In this Ebike Suspension FAQ, we answer some of the most common questions about bicycle suspension components found on ebikes.
Suspension is not required on an electric bike. If you will be riding in areas with well-paved surfaces, and your bike is equipped with a comfortable gel saddle, the added cushion from suspension is not needed. In addition, if you have a fat tire electric bike, the tires can be deflated down to 5psi, which will allow them to absorb some of the bumps in the road. Many mountain bike riders will also prefer not having rear suspension (a hardtail configuration) as it will give them more direct feedback on the surface conditions and greater transmission of their pedal power into forward bicycle movement.
The majority of electric bikes come outfitted with suspension forks, so it’s not a decision you will have to make. In general, having front shocks is worth it. They will absorb minor bumps in the road, bringing relief to your hands, wrists, elbows, shoulders and neck. Suspension forks add comfort to your ride, allowing you to ride for longer distances with less strain.
It really depends on the type of riding you will be doing. If you want a simple cruiser for easy rides downtown and along paved trails, then suspension is not really needed. There would be no harm in having a bicycle with suspension, but there wouldn’t be a lot of bumps for the suspension mechanism to absorb. Likewise, if you have fat tires, they will absorb some of the shock that could come from riding over a curb cut or pothole. For more information on fat tire ebikes, check out our Fat Tire Electric Bike Showdown!
By contrast, if you plan on riding where the surface is uneven, and want the benefit of shock absorption, then a bike with front shocks would be a nice choice.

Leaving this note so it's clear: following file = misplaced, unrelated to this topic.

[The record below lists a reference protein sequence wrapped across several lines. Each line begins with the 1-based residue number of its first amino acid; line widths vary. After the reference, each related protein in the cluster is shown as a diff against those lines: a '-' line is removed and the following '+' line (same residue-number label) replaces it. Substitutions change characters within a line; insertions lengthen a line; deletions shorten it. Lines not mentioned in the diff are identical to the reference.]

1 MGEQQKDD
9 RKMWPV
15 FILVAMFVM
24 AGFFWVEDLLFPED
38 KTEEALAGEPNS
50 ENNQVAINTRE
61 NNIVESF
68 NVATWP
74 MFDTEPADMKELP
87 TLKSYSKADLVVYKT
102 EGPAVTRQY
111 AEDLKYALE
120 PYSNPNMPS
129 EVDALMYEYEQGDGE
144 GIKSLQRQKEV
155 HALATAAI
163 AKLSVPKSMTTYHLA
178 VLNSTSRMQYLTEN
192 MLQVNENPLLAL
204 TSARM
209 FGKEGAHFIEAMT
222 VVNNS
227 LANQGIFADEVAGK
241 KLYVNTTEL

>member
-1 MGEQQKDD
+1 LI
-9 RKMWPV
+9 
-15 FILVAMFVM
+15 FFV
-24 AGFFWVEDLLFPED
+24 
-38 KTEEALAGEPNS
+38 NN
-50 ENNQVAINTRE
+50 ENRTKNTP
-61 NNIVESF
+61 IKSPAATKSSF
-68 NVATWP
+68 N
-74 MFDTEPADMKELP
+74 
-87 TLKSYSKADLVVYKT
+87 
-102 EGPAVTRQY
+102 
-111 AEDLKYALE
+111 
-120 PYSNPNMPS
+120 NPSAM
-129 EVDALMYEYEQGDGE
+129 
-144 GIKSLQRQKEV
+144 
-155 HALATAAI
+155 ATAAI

The suspension fork on a mountain bike has an important role to play in the handling and comfort of your bike. For many years, the standard front shock on a mountain bike, including electric mountain bikes, has been air forks. In recent years, performance improvements in coil fork design has resulted in something of a comeback for coils, particularly for enduro and trail riding.
Air forks have a progressive spring rate, meaning the fork becomes harder to compress as it travels through its compression range. A good air fork design will allow the air pressure inside the chamber to be adjusted, so that you can make the fork stiffer or softer, by increasing or decreasing the pressure, respectively. Most air forks have a lockout mechanism to prevent the fork from compressing.
In contrast, coil forks use a metal coil spring made from steel or titanium to provide resistance (shock absorption). The linear spring rate of coil forks means that the force required to compress the spring increases throughout the travel range of the fork.
Air forks tend to be a little lighter than coil forks, weighing around 3-4 pounds, compared to 4 pounds or more for a coil fork. On a high performance mountain bike, this weight difference could be significant, but for most ebike riders, they will not notice the difference.
The decision to get a bike with suspension is a personal choice, based on the terrain where you will be riding most of the time, and the type of riding you will be doing. For casual cruising, a bike with suspension is not required. However, if you plan on riding off-road, you may enjoy the added comfort that comes from a bike with suspension.
Suspension forks are often included on ebikes, so you do not have to worry about the added cost of this component. Some brands offer this as an upgrade. For instance, Electric Bike Company offers a front suspension fork for an additional $189, which equates to about 10 percent of the cost of the bike itself.